If you first change caps and it helps, it is possible you solved the real problem partial or temporary (example: by bending some wire with a very bad solder joint that now makes just enough contact)
This is the main reason why I advised to first measure in the scope (you can solve the fault temporary but also make it worse)
It could be you have a dodgy solder contact somewhere. Use a strong loupe to check them all. For most the ones that have moved while you cleaned things.
Check you power rails. If it was not used a long time it is possible one of the electrolytics was leaky thanks to a bad oxidelayer and now shorted out. They are big so they can cool them self enough to do that for some time (a small modern cap will overheat and then blow up much faster)
What did you use for cleaning and how did you apply it ? If the stuff is conductive and you spray it all over the switch and pcb, chassis etc you can get leak currents.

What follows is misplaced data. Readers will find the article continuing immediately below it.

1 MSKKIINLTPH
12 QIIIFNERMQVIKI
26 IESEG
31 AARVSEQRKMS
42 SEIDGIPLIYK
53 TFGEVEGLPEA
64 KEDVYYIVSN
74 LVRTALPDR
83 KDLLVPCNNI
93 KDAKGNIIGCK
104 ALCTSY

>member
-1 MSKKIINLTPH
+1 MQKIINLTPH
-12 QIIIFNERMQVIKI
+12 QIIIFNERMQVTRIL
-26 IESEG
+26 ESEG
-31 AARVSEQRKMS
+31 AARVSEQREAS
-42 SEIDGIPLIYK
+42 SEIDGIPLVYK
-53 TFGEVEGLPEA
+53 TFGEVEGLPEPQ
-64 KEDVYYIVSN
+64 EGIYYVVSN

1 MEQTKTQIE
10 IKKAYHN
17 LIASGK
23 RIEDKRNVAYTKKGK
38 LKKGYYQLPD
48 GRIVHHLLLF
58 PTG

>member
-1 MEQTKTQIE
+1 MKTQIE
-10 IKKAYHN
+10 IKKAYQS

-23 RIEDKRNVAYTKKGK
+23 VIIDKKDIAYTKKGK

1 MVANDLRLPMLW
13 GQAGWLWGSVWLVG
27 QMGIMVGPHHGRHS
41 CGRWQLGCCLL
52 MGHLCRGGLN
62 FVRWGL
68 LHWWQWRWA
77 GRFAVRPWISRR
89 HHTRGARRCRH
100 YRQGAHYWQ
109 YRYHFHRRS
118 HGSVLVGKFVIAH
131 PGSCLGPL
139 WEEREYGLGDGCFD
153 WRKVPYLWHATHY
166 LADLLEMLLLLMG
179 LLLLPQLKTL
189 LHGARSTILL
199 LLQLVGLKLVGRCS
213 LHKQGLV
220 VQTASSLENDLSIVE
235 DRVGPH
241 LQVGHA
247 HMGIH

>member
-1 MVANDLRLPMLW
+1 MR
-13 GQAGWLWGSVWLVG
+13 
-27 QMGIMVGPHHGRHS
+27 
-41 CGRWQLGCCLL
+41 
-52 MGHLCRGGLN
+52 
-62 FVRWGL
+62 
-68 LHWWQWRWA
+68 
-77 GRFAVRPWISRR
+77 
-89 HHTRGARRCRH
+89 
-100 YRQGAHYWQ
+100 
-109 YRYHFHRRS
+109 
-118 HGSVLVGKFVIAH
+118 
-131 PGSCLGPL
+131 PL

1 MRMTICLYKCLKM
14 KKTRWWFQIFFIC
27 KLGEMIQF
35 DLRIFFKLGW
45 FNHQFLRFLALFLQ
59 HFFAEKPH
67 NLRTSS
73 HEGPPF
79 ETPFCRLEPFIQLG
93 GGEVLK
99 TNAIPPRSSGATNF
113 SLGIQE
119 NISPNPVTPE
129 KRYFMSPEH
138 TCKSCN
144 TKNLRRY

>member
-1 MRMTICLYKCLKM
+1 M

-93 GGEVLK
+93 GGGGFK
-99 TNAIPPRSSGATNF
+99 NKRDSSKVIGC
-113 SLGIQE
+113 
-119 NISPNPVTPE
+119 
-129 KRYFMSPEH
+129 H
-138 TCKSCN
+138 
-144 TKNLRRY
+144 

Be aware that you have contact cleaners that need to be removed after doing there job and some do not clean but only lubricate contacts, some do both. I always use K61 but there are others. If that does not help I use K60, but only if removing the switch is a hell of a job and I can remove the K60 after cleaning. If possible I remove the switch and clean it with K60 and after that it goes in the ultrasone cleaner.
This can be hard to find. I had an measurements-amplifier here that gave errors sometimes. It was already returned to the factory but they did not solve it. I was checking every solderjoint and removed all boards to check (but still connected so I could move wires, bend things, knock on things etc to see the response)
There was one tiny board left on the frontpanel with a header for a piece of flatcable going to the LCD pcb a few cm away that I also left in place because that had no problem.
I wanted to make a note but could not find my pen. I lifted one corner of the amp cabinet to look under it and the amp gave its error message. Every time if I lifted the cabinet on that same corner the error appeared. Turned out there was one pin of the header on that small pcb not soldered at all. I could not believe that such a small force on such a heavy frontpanel could influence the contact but it did. I had the amp 2 years later again on the bench (but now something completely different)
And the customer told me it worked perfect all the time.